* Your assessment is very important for improving the workof artificial intelligence, which forms the content of this project
Download Hindu Deities - The Bread Monk
Document related concepts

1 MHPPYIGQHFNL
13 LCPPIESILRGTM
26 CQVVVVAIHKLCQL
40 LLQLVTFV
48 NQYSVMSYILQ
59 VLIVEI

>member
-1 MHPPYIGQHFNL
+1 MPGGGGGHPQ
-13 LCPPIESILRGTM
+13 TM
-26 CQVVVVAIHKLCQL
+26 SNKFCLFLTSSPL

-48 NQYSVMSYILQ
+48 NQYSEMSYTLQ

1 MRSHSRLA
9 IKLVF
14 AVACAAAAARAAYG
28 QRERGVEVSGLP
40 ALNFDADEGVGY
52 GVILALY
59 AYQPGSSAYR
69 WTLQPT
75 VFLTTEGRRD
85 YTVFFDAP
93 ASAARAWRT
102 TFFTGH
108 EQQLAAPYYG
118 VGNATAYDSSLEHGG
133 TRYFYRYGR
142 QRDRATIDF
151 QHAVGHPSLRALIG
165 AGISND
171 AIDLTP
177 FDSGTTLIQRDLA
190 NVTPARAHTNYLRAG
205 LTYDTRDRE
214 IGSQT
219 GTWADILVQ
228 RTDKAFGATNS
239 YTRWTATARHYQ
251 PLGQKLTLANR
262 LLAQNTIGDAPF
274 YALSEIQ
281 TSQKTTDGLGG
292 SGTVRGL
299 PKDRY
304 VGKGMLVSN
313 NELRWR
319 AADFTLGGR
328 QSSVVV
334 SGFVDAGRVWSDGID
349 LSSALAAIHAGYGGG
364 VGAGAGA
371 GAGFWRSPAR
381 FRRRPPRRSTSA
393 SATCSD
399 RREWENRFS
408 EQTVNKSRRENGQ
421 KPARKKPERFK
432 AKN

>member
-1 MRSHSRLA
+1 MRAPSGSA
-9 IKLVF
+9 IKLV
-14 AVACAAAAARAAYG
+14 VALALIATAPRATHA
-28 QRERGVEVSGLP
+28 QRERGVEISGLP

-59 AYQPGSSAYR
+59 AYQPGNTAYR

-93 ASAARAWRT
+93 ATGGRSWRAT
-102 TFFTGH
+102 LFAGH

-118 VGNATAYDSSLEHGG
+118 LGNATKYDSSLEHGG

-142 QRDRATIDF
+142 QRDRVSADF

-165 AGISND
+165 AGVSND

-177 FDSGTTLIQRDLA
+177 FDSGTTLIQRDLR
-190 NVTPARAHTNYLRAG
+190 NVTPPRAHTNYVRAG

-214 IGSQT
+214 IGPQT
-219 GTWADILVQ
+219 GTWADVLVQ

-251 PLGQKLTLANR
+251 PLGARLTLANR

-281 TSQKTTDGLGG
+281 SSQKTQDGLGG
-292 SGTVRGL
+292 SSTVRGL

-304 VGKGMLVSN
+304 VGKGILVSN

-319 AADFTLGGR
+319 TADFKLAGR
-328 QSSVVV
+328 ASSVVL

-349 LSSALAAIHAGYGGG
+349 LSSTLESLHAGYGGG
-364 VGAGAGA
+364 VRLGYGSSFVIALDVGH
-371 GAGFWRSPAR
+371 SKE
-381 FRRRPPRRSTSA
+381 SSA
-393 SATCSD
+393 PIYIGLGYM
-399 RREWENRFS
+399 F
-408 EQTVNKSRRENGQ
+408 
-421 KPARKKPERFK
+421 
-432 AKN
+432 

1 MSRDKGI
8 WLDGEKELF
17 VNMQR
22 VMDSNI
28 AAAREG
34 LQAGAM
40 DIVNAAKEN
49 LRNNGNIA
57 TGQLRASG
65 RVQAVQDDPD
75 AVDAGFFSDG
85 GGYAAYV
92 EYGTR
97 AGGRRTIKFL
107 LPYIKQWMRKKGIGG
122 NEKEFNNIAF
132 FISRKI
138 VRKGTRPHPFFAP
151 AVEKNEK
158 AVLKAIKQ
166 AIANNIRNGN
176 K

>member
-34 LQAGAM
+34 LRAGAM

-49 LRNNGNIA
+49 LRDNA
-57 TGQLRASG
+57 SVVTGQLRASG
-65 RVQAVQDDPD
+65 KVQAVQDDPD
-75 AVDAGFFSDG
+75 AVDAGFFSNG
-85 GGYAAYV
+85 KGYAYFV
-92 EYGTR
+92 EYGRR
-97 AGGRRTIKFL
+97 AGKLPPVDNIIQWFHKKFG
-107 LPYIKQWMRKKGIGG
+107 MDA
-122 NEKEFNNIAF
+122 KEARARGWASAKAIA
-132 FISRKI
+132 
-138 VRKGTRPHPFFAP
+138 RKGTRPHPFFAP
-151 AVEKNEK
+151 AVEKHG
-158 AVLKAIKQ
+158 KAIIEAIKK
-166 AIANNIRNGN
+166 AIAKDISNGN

Hindu Deities BRAHMAN • • The supreme existence or absolute reality, the font of all things eternal, conscious, irreducible, infinite, omnipresent, spiritual source of the universe of finiteness and change. Om Image: http://www.hinduwebsite.com/hinduism/essays/aum.asp • Symbol for Brahman • Also for stages of meditation or states of consciousness • “infinity” (or “illusion”) separates us from unity with Brahman The Trinity: Brahma, Vishnu, Shiva Lord Brahma • Creator of the universe, the Supreme Being • Least popularly worshipped • Devotees he does attract are typically students, teachers, scholars and scientists. Brahma is recognized as the four-faced god, although sometimes only three faces can be seen. His four faces represent the four Vedas, symbolizing that Brahma is the foundation of all the knowledge required for the creation of the universe. He has four hands which may hold a rosary (with which he counts, represents time), a water pot, a book, a sceptre, a spoon, a bow or a lotus. As the whole universe evolves out of water, Brahma carries water in a the water pot. At times his hands may be in a protective stance, while one hand is usually there to bestow grace. His four hands represent the four directions, symbolizing that Lord Brahma is the omnipresent and the omnipotent. His white beard represents wisdom. Its length indicated that creation is a never-ending process. Lord Vishnu Vishnu also known as Lord Narayana and Lord Hari. He is depicted with dark complexion of water-filled clouds and as having four arms. He is shown as a blue being, holding a padma (lotus flower) in the lower left hand, the mace in the lower right hand, the conch in the upper left hand and the discus weapon in the upper right hand. Vishnu's eternal and supreme abode beyond the material universe is called Vaikuntha, which is also known as Paramdhama, the realm of eternal bliss and happiness and the final or highest place for liberated souls who have attained Moksha. Vishnu's other abode within the material universe is Ksheera Sagara (the ocean of milk), where he reclines and rests on Ananta Shesha, the king of the serpent deities, commonly shown with multiple heads. The Avatars of Vishnu Lord Vishnu's preserving, protecting powers have been manifested to the world in a variety of forms, called Avatars, in which one or more of his divine attributes were embodied in the shape of a human being or an animal or a human-animal combined form, possessing great and sometimes supernatural powers. These avatars are ten in number. Of the ten universally recognized avatars, nine have already manifested whereas the tenth is yet to appear. The 10 Avatars are the subjects of a 2008 animated film by Phoebus Studios God Baby One of the more unusual images of Vishnu is as a baby, often identified as the avatar Rama or as Krishna. Lakshmi The consort of Vishnu is Lakshmi, goddess of wealth, love, prosperity (both material and spiritual), fortune, and the embodiment of beauty. Here they are riding on a Garupa, a mythical creature that is a humanoid with birdlike features. Shiva Shiva, the destroyer or transformer, is in many ways a paradoxical and ambiguous god, and it is impossible to offer a single description. Common attributes • Trident = three powers of knowledge, desire and implementation • Drum = origin of sound, symbol of the Vedas • Serpent = mastery of the ego • Necklace = purity, mala beads in right hand = concentration • Tiger skin = fearless, conquering • Moon on face = the master of time Common attributes • Face on his head = the waters of the sacred river Ganges, source of all blessings, the flow of teachings passed from one generation to the next • Dot on forehead = the third eye of mystical knowledge, which destroys evil and ignorance. • Lines of white ashes on face = the destruction of “maya” or worldly illusion • Water pot is made of a hollowed pumpkin, signifying the emptying of the self to become a vessel of bliss. • Shiva is considered the god of mystics and practitioners of yoga, and as such is selfdisciplined and quite celibate. • He is often depicted seated in philosophical isolation. • Became associated with Agni, god of fire Shiva is also depicted as a householder, as the ideal family man. His wife is Parvati. His two sons are Ganesh and Kartikeya. The bull is his traditional vehicle. Kartikeya • Commander of the gods, god of war • Invoked by people desiring to have a son • Most common weapon = lance, sometimes a bow • Peacock is his symbol Ganesha • One of the best-known and most-worshipped of the Hindu deities. • Hindus worship him no matter what their affiliation • Remover of obstacles, “luck god” • God of intellect, arts and science, creativity • Invoked for inspiration during writing sessions Ganesha • The items in his hands represent the need to cut off worldly attachments and conquer emotions • The swastikas are not Nazi symbols, but much older lucky or auspicious symbols. • In sculpture the position of Lord Ganesh's trunk has a symbolic meaning. If the trunk turns to the Ganesh's left, that is the direction for success in the world. It is a position associated with grihastas, or householders. To his right, the trunk represents moksha, for renouncing the world. Kali • Shiva’s wife Pavati is also worshipped as Kali, the goddess of death and destruction. • She is often depicted as standing over Shiva’s body--- Shiva lies in the path of Kali, whose foot on Shiva subdues her anger. • She also considered the goddess of time and change. Kali • Kali is almost always shown with her red tongue hanging out, often from a mouth with fangs. • She is garlanded with a necklace of human heads or skulls • She holds a bloody scimitar and a severed head, and a bowl in which to catch the blood. • Mystically she symbolizes primal energy, In certain Yogic traditions she is worshipped as KaliMa or Mahakali, who has ten arms and ten legs. Under this aspect, she is considered the primordial goddess from whom all other deities came forth. In spite of her seemingly terrible form, Kali Ma is often considered the kindest and most loving of all the Hindu goddesses, as she is regarded by her devotees as the Mother of the whole Universe.